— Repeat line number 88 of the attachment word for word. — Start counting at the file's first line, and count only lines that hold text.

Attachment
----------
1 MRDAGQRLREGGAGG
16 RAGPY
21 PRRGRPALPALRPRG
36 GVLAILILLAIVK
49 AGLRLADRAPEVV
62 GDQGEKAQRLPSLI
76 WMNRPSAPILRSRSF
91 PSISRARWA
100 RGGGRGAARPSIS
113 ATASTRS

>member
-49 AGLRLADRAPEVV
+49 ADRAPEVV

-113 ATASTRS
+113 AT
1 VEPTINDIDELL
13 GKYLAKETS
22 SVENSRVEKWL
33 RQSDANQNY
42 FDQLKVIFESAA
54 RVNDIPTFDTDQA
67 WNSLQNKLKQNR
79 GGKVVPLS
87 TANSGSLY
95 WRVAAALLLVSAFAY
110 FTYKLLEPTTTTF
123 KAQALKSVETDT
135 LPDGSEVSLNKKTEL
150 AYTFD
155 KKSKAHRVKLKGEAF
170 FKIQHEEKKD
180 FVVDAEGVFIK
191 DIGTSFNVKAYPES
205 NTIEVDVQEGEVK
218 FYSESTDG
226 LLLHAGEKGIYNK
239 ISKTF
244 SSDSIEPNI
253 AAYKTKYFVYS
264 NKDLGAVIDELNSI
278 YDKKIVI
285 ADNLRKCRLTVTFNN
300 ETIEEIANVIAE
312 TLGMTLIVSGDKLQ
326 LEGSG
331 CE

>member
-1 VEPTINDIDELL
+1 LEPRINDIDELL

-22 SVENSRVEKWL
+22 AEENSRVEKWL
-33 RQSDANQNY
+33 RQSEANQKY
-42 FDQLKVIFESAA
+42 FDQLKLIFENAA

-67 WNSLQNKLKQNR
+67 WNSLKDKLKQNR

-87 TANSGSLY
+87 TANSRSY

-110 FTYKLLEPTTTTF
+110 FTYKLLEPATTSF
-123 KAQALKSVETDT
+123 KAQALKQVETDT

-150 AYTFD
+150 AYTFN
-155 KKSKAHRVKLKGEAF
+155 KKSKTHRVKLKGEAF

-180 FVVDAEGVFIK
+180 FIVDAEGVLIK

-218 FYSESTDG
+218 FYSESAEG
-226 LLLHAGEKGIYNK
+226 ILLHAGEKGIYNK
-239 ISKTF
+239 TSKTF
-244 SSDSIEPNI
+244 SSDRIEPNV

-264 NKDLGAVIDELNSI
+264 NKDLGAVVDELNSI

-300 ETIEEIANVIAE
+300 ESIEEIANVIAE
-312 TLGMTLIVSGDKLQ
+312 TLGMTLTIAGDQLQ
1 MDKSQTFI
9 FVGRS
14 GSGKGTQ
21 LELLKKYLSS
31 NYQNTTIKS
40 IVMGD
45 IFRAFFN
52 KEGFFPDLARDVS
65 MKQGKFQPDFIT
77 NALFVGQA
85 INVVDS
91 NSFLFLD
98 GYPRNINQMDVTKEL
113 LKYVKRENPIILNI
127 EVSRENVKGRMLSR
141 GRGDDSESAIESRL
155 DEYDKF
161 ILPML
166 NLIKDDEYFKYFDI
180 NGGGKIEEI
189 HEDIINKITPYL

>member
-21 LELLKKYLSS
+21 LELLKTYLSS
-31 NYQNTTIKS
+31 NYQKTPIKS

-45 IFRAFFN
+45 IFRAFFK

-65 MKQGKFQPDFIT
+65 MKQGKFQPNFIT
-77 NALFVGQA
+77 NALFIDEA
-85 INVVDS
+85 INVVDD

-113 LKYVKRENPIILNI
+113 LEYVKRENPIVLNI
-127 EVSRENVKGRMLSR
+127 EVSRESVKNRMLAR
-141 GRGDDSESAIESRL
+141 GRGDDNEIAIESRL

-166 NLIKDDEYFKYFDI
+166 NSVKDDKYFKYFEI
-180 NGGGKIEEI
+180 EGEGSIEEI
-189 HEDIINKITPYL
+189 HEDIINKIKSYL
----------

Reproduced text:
31 NYQNTTIKS